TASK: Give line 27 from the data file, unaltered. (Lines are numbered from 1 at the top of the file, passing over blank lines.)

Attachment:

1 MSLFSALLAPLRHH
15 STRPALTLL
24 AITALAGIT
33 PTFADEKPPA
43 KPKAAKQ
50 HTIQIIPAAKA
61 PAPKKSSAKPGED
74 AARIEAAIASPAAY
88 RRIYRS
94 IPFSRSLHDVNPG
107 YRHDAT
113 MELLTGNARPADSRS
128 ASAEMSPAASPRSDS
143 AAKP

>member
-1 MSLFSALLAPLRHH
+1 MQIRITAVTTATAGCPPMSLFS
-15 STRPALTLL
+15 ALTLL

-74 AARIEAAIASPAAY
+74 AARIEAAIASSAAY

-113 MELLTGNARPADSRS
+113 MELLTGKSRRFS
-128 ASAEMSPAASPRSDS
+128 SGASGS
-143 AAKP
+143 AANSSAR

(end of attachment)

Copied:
+143 AANSSAR